A few oil paintings were recently discovered in the form of two and a quarter inch square negatives. I hope to have these digitally rescued soon.
The earliest surviving example of my artistic output is this scribble, from my skooldaze. I was about 12 years old.
The picture (scanned and edited in Photoshop) shows the back and front of the wrapping band of a packet of envelopes, which I expect was bought from the school tuck-shop (because the local shops were out of bounds.)
Fellow post-war baby-boomers may recognise the MainLine branding. Look at the price: 3d three old pence. Today’s 5p is the equivalent of twelve pre-decimalisation pence.
The doodle was done in red, black and green biro, probably one of those fat things that had three or four colours in one. Great, but why did they always break before the ink ran out?
Despite its lack of monetary value, the object sheds light on a number of factors that resonate and still have meaning.
For example, I was unsure about the spelling of ‘boring’. It still doesn’t look right to me. If not for my word processor’s spell checker, I would still be doubtful.
To whom was the message shown? A friend, of course, but who?
The bearded chap was my class and art teacher, Mr Pinner. He looks a lot like Jesus.
The drawing on the right shows his talent for raising one eyebrow. The upwards turn of one side of his mouth suggests he’s annoyed. He used to call out: ‘Gas bags - deflate!’
Apparently I was always talking and giggling in class. My school reports testify to my annoying (for adults) habit of being more interested in having fun than knuckling down to hard work. My parents were furious; double trouble.
Mr Pinner often referred to me as ‘Cackling Witch’ because of my laugh. Was this funny or cruel?
Drawing caricatures was possibly a way of coping with feelings of powerlessness. Mostly it was an escape from soul destroying tedium and a relief from the mind numbing boredom.
About this picture …
The background is a sunny beach. The yellow represents the sand; the blue is the sea and sky.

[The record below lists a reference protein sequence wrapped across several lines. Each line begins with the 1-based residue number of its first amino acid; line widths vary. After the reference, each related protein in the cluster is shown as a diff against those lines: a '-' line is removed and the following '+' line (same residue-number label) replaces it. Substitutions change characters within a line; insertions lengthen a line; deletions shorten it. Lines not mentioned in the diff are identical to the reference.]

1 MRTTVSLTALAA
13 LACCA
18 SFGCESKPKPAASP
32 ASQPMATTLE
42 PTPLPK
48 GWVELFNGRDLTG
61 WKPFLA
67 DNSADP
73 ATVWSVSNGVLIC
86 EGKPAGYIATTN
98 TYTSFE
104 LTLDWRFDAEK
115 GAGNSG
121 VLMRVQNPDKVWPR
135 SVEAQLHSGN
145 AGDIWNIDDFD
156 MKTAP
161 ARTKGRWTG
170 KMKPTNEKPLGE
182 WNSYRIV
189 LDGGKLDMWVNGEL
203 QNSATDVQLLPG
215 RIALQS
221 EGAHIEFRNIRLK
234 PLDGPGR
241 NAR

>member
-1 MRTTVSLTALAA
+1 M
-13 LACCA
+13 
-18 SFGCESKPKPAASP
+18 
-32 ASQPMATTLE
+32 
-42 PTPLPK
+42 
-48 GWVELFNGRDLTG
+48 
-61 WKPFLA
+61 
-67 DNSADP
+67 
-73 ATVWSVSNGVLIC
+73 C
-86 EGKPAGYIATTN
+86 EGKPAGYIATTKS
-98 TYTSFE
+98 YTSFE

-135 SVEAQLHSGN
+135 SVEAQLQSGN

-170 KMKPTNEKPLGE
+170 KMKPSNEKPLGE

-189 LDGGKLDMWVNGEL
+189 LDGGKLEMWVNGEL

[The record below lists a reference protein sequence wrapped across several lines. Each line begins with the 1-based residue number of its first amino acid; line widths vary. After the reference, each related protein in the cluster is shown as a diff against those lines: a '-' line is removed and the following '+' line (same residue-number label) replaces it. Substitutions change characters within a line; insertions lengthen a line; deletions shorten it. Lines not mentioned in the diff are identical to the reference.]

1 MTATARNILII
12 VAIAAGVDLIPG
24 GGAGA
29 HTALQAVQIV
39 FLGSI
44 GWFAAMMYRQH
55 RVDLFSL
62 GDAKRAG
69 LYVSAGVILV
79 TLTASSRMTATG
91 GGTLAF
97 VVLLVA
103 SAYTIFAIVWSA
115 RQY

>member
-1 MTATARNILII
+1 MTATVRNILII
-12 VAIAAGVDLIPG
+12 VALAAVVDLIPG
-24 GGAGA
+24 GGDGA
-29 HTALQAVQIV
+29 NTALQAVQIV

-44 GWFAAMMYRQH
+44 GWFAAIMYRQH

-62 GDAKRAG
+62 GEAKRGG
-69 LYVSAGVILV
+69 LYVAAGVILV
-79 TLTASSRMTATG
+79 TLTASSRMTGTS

The wardrobe represents my mother. She had a concern for physical appearance that bordered on obsession. She spent a lot of time on her hair, clothes and make-up, trying to look glamorous; but only when she went out.
The fish represents me.
As a child I was criticised a lot by adults, particularly my mother, especially about the way I looked, but also about what I said, how I said it, what I did and didn’t do. Etc etc.
Growing up, I always felt I was in the wrong place. At home, I felt scared and rejected. At Chailey I felt scared and rejected.
The inspiration for this picture is a black and white photograph taken on the beach at Walton-on-the-Naze in Essex. I was five years old.
In the photograph I’m struggling to hold myself up. I’m extremely thin, ill with a second bout of TB Spine. I’m smiling, of course.
My mother relaxes in a deck chair, wearing sun glasses. Composed. Posing.
The point about these pictures and this blog is about finding images that speak to a deeper truth.
I’m not sure how healthy this is, or if it is a good use of my time. This is a genuine and lifelong worry.
Is there something else (better) I should be doing?
PS. The fish is made of wood. It's beautiful, I think. I bought a whole shoal of them, twenty odd years ago, from Reading International Solidarity Centre.
This picture is the latest in what I believe will be a long series, the working title of which is ‘Sundays’.